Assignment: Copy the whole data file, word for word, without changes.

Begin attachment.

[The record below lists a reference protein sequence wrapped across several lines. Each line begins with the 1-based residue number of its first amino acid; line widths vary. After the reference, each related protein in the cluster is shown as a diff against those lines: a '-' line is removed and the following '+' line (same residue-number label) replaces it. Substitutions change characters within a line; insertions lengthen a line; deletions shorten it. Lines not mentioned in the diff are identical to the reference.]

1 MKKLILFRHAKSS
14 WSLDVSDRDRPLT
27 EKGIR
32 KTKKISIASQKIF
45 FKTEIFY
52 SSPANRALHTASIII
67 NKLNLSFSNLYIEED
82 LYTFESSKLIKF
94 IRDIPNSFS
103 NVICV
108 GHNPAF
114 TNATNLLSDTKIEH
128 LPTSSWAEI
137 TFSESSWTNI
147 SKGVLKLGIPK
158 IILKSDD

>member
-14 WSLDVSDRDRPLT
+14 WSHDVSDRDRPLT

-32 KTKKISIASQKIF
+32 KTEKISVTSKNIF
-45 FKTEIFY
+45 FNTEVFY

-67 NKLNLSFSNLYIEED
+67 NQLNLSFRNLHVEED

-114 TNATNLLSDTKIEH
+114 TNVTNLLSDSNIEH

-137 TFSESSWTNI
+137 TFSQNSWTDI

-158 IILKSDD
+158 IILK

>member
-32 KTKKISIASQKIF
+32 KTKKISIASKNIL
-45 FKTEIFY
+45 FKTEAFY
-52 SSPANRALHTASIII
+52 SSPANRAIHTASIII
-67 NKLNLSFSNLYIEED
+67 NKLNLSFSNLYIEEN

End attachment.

[The record below lists a reference protein sequence wrapped across several lines. Each line begins with the 1-based residue number of its first amino acid; line widths vary. After the reference, each related protein in the cluster is shown as a diff against those lines: a '-' line is removed and the following '+' line (same residue-number label) replaces it. Substitutions change characters within a line; insertions lengthen a line; deletions shorten it. Lines not mentioned in the diff are identical to the reference.]

1 MKKLILFRHAKSS
14 WSLDVSDRDRPLT
27 EKGIR
32 KTKKISIASQKIF
45 FKTEIFY
52 SSPANRALHTASIII
67 NKLNLSFSNLYIEED
82 LYTFESSKLIKF
94 IRDIPNSFS
103 NVICV
108 GHNPAF
114 TNATNLLSDTKIEH
128 LPTSSWAEI
137 TFSESSWTNI
147 SKGVLKLGIPK
158 IILKSDD

>member
-14 WSLDVSDRDRPLT
+14 WSHDVSDRDRPLT

-32 KTKKISIASQKIF
+32 KTEKISVTSKNIF
-45 FKTEIFY
+45 FNTEVFY

-67 NKLNLSFSNLYIEED
+67 NQLNLSFRNLHVEED

-114 TNATNLLSDTKIEH
+114 TNVTNLLSDSNIEH

-137 TFSESSWTNI
+137 TFSQNSWTDI

-158 IILKSDD
+158 IILK

>member
-32 KTKKISIASQKIF
+32 KTKKISIASKNIL
-45 FKTEIFY
+45 FKTEAFY
-52 SSPANRALHTASIII
+52 SSPANRAIHTASIII
-67 NKLNLSFSNLYIEED
+67 NKLNLSFSNLYIEEN